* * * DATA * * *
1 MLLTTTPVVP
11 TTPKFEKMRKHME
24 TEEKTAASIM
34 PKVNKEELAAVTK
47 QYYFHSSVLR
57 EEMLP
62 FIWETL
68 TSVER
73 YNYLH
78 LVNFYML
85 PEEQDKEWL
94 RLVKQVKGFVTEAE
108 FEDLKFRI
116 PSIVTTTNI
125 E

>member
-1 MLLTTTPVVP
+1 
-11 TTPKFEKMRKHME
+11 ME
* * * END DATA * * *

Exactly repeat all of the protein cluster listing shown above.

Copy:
1 MLLTTTPVVP
11 TTPKFEKMRKHME
24 TEEKTAASIM
34 PKVNKEELAAVTK
47 QYYFHSSVLR
57 EEMLP
62 FIWETL
68 TSVER
73 YNYLH
78 LVNFYML
85 PEEQDKEWL
94 RLVKQVKGFVTEAE
108 FEDLKFRI
116 PSIVTTTNI
125 E

>member
-1 MLLTTTPVVP
+1 
-11 TTPKFEKMRKHME
+11 ME